The Lamb of God also appears in Revelation 5:12 described in ways that assert its purity and innocence: "Worthy is the Lamb who was slain to receive power and wealth and wisdom and strength and honour and glory and praise." This Lamb was slain, not sacrificed, and is worthy because of its intrinsic virtue.

We will be sharing the celebration of Holy Communion in a few moments, and it probably hasn’t helped that we recall that Jesus himself, at the last supper with his disciples, talks of his blood being poured out for many for the forgiveness of sins. Even so, he does not link it with the ritual sacrifices of Temple and priestly worship. He is sharing the Passover meal (Exodus 12), remembering that those who entered into a committed relationship with God at that time were spared death, and released from slavery. Jesus evokes God’s loving promises of the First Covenant, and even points us toward his own resurrection, and ours, when he says he will not drink the fruit of the vine again until he shares it with us in heaven. (Matt 26:26-29).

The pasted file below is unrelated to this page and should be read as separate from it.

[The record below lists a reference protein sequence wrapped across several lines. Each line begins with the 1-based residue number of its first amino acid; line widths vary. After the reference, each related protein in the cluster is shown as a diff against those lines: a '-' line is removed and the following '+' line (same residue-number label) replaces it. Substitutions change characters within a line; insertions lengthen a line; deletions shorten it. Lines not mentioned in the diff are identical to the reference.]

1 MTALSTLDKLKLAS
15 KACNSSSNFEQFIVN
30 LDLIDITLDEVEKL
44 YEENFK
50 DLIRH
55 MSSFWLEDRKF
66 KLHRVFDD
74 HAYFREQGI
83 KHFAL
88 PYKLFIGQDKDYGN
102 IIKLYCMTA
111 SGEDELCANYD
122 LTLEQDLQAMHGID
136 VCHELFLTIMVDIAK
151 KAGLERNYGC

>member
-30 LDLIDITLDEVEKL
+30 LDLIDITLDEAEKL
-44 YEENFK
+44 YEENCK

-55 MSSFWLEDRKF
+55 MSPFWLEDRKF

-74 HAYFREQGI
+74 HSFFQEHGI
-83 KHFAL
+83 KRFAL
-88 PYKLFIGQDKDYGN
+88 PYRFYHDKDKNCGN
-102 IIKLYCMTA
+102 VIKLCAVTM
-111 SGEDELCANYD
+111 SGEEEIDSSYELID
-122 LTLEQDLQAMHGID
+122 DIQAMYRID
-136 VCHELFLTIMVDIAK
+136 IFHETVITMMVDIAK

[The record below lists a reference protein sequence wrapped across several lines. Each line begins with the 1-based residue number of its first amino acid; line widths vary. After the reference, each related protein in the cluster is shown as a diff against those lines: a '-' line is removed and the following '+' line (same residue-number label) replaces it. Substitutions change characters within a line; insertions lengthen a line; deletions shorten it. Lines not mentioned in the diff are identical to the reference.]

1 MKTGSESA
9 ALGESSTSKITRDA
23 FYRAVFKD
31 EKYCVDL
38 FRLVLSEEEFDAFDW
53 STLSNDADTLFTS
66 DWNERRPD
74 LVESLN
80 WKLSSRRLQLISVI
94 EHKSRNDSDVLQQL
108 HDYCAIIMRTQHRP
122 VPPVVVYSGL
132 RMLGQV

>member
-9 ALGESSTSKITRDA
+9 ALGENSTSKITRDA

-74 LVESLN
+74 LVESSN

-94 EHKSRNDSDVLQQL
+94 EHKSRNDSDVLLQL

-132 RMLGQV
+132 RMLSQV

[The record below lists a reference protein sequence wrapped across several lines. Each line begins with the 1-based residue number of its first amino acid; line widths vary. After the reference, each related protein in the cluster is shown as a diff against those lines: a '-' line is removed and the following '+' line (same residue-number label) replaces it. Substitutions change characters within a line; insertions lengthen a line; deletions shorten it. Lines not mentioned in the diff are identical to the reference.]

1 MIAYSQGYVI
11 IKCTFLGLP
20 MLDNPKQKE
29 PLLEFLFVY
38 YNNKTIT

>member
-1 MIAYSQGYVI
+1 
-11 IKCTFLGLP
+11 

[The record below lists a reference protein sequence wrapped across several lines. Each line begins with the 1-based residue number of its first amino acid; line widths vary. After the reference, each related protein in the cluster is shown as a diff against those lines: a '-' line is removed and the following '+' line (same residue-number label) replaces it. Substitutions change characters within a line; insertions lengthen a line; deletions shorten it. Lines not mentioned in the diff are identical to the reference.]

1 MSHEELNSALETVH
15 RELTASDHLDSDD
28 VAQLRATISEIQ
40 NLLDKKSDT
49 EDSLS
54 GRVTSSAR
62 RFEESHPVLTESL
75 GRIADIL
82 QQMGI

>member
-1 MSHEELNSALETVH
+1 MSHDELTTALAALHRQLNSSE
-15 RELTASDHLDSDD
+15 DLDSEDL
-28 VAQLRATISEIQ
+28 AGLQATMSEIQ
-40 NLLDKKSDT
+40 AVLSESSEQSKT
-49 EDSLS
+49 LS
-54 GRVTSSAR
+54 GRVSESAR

In John’s gospel, at this Passover supper time, Jesus’ whole concern is to draw the disciples into the same close and loving relationship he shares with God. And to hearken back to our reading, this impulse – this dynamic of knowing Jesus - is shown immediately in Andrew. After his first meeting with Jesus he goes ‘first thing and tells his brother: We have found the Messiah. And he brought him to Christ.’ (John 1:40-41)

This clarification of our thinking about the Lamb of God is helpful. If we accept that the Lamb of God was not a ritual sin offering, we can understand why sin and suffering are still so very evident in our world. We have also come to see that it is the light of the goodness of Jesus that contrasts with, and shows up, the darkness of wrongdoing and cruelty. And we become aware again of the very attractiveness of and beauty of Jesus and the life he invites us to share.

We can only hope that this encourages us to keep on doing good where and when we can, trusting God’s grace, and understanding that Jesus should be glorified, not because of what he has done, but simply because of who he is – the lamb of God.

© Rev. Morag Thorne, 2014